Albert Abrams And The Medical Fraud Debunked Using Red Ink And Sheep's Blood

The boxes did not do what they claimed.

James Felton

James Felton

Senior Staff Writer

clockNov 16 2022, 14:33 UTC
A black box with knobs on, to look like scientific equipment.
One of the magic boxes. Image credit: Public domain/US Food and Drug Administration

History is replete with con artists willing to make a buck from, for example, telling you your health will be improved by giving you a third testicle, taken from a goat or by increasing your daily dose of horrendous diarrhea. But one man, at the beginning of the 1900s, really took the biscuit with a machine he called the "dynamizer".

Albert Abrams, born in 1863 America, actually qualified as a doctor at the University of Heidleberg in 1882, despite understandable claims (given that his work often didn't show any understanding of how the human body works) that he was fraudulently claiming to be a doctor. What he chiefly became known for was a device, the dynamizer, which more than made up for this in its fraudulence.


Abrams outlined the machine in his book, which in itself is a spectacular work of sustained bullsh*t. After introducing the book with a bold opening stating "the author's new physio-diagnostic and therapeutic models are not theories but physio-clinical facts and therefore endow this book with decisive meaning", it dives straight into a whole lot of nonsense. Flipping to a random page can get you to a chapter explaining the importance of the "polarity of human energy" and using magnets to cure a tummy ache.

The device, which came with plenty of scientific-looking knobs and dials, he claimed could diagnose "the sex, race and disease" as well as the religion of any patient he had never before dealt with. All he needed was a drop of blood from a patient, taken while that patient was facing west (a practice which, you'll notice, is not a thing), placed on a piece of paper, and mailed to him. Abrams claimed he would then place the paper in the machine (really a black box with plenty of fancy science wires) which would feed into other machines (each with their own science wires) called the Rheostatic Dynamizer, the Vibratory Rate Rheostat, and the Measuring Rheostat. Clearly, he embraced the "make this sound complicated as hell and people will stop asking questions" school of thought, in his quest to con patients.

If you think the above is all too silly, we regret to inform you that the Rheostat was then connected to a healthy patient, whose tummy was then played like a set of drums. The patient would only be dimly lit, and would also be facing west. 


"The mysterious energy from the patient's blood sample or other specimen passes from the subject's forehead to the subject's abdomen where this mysterious electronic emanation sets up certain changes in the hollow organs which may be detected by percussing the subject's abdomen," the American Medical Association (AMA) explained in a piece debunking the machine.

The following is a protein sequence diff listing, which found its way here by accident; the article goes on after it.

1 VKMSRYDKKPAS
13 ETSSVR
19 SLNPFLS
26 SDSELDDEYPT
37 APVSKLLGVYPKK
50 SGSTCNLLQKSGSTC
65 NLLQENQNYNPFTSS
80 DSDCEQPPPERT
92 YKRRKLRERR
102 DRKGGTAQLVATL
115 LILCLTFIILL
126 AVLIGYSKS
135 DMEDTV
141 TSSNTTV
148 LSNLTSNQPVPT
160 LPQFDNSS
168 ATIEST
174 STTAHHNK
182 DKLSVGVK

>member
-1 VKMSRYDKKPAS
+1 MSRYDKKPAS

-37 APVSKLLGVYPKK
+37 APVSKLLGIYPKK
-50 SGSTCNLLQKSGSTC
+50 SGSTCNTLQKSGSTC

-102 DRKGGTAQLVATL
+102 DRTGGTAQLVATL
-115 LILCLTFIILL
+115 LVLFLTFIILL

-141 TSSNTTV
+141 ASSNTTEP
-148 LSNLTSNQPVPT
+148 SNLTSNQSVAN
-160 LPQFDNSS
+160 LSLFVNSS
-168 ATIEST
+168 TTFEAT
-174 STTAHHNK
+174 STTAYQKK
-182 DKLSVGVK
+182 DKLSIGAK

"Dr. Abrams claims to be able to tell by this means whether the individual whose blood is being 'tested' is suffering from syphilis, sarcoma, carcinoma, typhoid fever, malaria, gonorrhea or tuberculosis and, if so suffering, where the diseased area is located. He can also diagnose pregnancy and the paternity of the fetus by the same method."

Abrams was, it is fair to say, the quackiest of quacks. The machines were sold to operators, who then claimed that diagnosis could actually be made from the signatures of people living or dead. They, of course, diagnosed the hell out of famous dead people, largely ascribing them sexually-transmitted infections.


"When the autograph of Samuel Pepys was tested, this famous diarist was alleged to have suffered from congenital syphilis," the AMA explained. "The autographs of Henry Wadsworth Longfellow and Edgar Allen Poe gave the same result."

Other inventions included an "Oscilloclast". Abrams believed, or claimed to believe, that diseases had their own vibrations which could be picked up from his device. Since he also "believed" that drugs had their own vibrations, he could then give the patient the drug that really vibed with their disease. This machine was rental only, turning the scam into a sort of subscription model.

For a time he was able to practice the hoax, despite skepticism surrounding his claims from the start. His real downfall, however, came when the AMA and Scientific American threw their weight into debunking the claims. 


"The absurdity of the [device] was demonstrated at various times by sending some of Abrams's disciples specimens of blood purported to be from patients who were ill but were actually taken from animals," the AMA wrote in their verdict. One sheep was diagnosed with hereditary syphilis, which a helpful practitioner offered to cure for $250. 

Chickens were diagnosed with the same condition from their blood, as well as some red ink, before both were offered a cure for that low, low price of $250. 

Nevertheless, Abrams was able to eke out a living with this fraud, as his practitioners got sued all over the place. He died suddenly from pneumonia in 1924, just as debunks of his claims became widespread.


Long after his death, one of the devices was finally opened by the US Food and Drug Administration.

"One type produced a magnetic field, as in a vacuum cleaner or doorbell," a report in Beaver County Times explained in 1960. "Another was a low-powered transmitter, generating radio waves on the short wave band used by police or taxicabs."

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